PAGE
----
Political spheres are still reeling over Donald Trump Jr.’s meeting with Russian lawyer Natalia Veselnitskaya, and new information on who else was in the room keeps emerging.
With Jared Kushner and Paul Manafort by his side, Trump Jr. met with several Russians in June 2016 for what he reportedly hoped was damaging information on his father’s opponent, Democratic presidential candidate Hillary Clinton.
Here are the eight people confirmed to be at the meeting:
- Skye Gould/Business Insider
1. Donald Trump Jr., the president’s eldest son
- Brian Snyder/Reuters
The epicenter of the email scandal, President Donald Trump’s eldest son Trump Jr. agreed to meet with Russian lawyer Natalia Veselnitskaya over emails with music publicist Rob Goldstone. He now serves as trustee of the Trump Organization, leading his father’s business as an executive vice president with his brother, Eric Trump.
2. Natalia Veslnitskaya, a Russian lawyer
Veselnitskaya is a prominent Russian lawyer who has been accused of having ties to the Kremlin. In an interview with NBC, Veselnitskaya said she didn’t have the incriminating information that Trump Jr. was looking for and denied being connected to the government in any way.
According to her, she had met with Trump Jr. to discuss the Magnitsky Act, a US law passed to target Russian officials suspected in the death of lawyer Sergey Magnitsky in 2012. Veselnitskaya is best known in the US for defending a Russian businessman accused by the American government of laundering millions of dollars.
3. Rob Golstone, a British music publicist who organized the meeting
- Rob Goldstone/Facebook
A publicist for a famous Russian pop star with ties to a billionaire real estate developer, British native Rob Goldstone told Trump Jr. in emails that his client’s father had incriminating information about Clinton that could be “very useful to your father.” While it is unclear what truly happened at the meeting, Goldstone insisted that it needed to take place.
4. Jared Kushner, Trump’s senior adviser and son-in-law
- Jonathan Ernst/Reuters
As Trump’s son-in-law and senior adviser, Kushner accompanied Trump Jr. to the meeting in June 2016. He was the only one in attendance who is now an active White House staff member.
Veselnitskaya told NBC News that she remembers Kushner leaving the room after seven to 10 minutes of the 20- to 30-minute meeting. After Trump Jr. posted the emails, lawmakers from both parties questioned whether Kushner should keep his security clearance.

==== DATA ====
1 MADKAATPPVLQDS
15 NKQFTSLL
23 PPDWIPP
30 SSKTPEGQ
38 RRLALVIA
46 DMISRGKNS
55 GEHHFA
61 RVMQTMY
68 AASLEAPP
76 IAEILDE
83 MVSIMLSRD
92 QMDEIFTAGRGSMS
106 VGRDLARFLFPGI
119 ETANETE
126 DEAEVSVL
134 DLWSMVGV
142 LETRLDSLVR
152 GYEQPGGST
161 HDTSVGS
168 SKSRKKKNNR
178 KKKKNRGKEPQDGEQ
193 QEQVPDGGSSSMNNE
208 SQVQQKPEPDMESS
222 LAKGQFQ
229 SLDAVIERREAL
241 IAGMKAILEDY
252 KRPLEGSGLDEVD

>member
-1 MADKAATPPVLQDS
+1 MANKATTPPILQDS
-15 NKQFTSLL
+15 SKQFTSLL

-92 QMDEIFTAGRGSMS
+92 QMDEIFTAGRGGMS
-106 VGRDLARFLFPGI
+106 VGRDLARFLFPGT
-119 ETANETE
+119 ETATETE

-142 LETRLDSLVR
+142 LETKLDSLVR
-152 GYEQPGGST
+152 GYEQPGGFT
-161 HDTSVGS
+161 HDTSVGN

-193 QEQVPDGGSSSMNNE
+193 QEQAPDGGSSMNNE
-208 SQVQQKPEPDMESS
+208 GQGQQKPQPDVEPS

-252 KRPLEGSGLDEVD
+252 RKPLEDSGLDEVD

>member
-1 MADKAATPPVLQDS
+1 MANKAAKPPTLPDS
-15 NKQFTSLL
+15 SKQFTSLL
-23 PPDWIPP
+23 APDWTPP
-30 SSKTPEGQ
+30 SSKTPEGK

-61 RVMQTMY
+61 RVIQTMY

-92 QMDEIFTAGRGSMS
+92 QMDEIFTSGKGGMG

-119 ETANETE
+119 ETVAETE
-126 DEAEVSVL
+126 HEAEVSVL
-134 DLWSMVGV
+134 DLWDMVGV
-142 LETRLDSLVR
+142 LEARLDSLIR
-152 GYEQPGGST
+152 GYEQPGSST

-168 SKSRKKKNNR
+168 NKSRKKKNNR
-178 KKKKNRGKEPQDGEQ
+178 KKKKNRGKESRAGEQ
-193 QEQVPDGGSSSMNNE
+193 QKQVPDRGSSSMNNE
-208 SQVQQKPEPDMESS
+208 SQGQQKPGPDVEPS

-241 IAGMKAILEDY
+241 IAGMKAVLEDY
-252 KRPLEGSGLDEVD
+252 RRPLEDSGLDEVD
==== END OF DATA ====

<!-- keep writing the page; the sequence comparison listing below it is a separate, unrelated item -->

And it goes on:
5. Paul Manafort, Trump’s campaign chairman at the time
- Drew Angerer/Getty Images
At the time of the meeting, Paul Manafort was Trump’s campaign manager. An adviser to Republican presidential candidates since the Nixon era, Manafort has repeatedly come into hot water since the election because of his failure to disclose meetings with Russian officials – and is now under FBI investigation.
6. Rinat Akhmetshin, a Russian lobbyist
- YouTube Screenshot (TenTen TV)
A lobbyist against the Magnitsky Act, Akhmetshin reportedly works closely with Veselnitskaya. Along with being a US citizen, Akhemtshin has served in the Soviet military and worked for a number of high-profile Russian clients.
7. Anatoli Samochornov, a translator
- Getty/Spencer Platt
The New York Times reported that US citizen Anatoli Samochornov acted as an interpreter during the meeting. There is no public evidence to suggest that Samochornov, who once worked as a contractor for the US State Department, participated in the meeting in any other capacity.
8. Irakly ‘Ike’ Kaveladze, vice president of the Crocus Group
On July 18, 2017, news broke that Irakly “Ike” Kaveladze was the eighth person to attend the meeting at Trump Tower in June 2016.
Kaveladze was at the meeting as a representative of Aras and Emin Agalarov, the wealthy Russians who first requested the meeting be arranged. He works for the Agalarovs’ real-estate company, and Aras Agalarov asked Kaveladze to attend the meeting on his behalf.
Kaveladze has lived in the US as a citizen for many years. He’s a member of the US-Russia Business Council and the Georgian Association in the USA, according to a CV posted online.